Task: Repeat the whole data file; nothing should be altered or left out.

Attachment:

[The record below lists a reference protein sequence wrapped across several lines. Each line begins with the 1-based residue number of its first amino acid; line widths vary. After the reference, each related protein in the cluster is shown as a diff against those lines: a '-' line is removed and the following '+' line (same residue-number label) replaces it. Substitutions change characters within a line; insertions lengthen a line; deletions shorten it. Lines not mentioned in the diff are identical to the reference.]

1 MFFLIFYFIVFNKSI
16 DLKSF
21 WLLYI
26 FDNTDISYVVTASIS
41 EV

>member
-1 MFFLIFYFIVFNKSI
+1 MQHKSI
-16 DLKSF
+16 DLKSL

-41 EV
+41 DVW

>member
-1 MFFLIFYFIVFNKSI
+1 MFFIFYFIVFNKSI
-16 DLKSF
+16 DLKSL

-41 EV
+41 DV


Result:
[The record below lists a reference protein sequence wrapped across several lines. Each line begins with the 1-based residue number of its first amino acid; line widths vary. After the reference, each related protein in the cluster is shown as a diff against those lines: a '-' line is removed and the following '+' line (same residue-number label) replaces it. Substitutions change characters within a line; insertions lengthen a line; deletions shorten it. Lines not mentioned in the diff are identical to the reference.]

1 MFFLIFYFIVFNKSI
16 DLKSF
21 WLLYI
26 FDNTDISYVVTASIS
41 EV

>member
-1 MFFLIFYFIVFNKSI
+1 MQHKSI
-16 DLKSF
+16 DLKSL

-41 EV
+41 DVW

>member
-1 MFFLIFYFIVFNKSI
+1 MFFIFYFIVFNKSI
-16 DLKSF
+16 DLKSL

-41 EV
+41 DV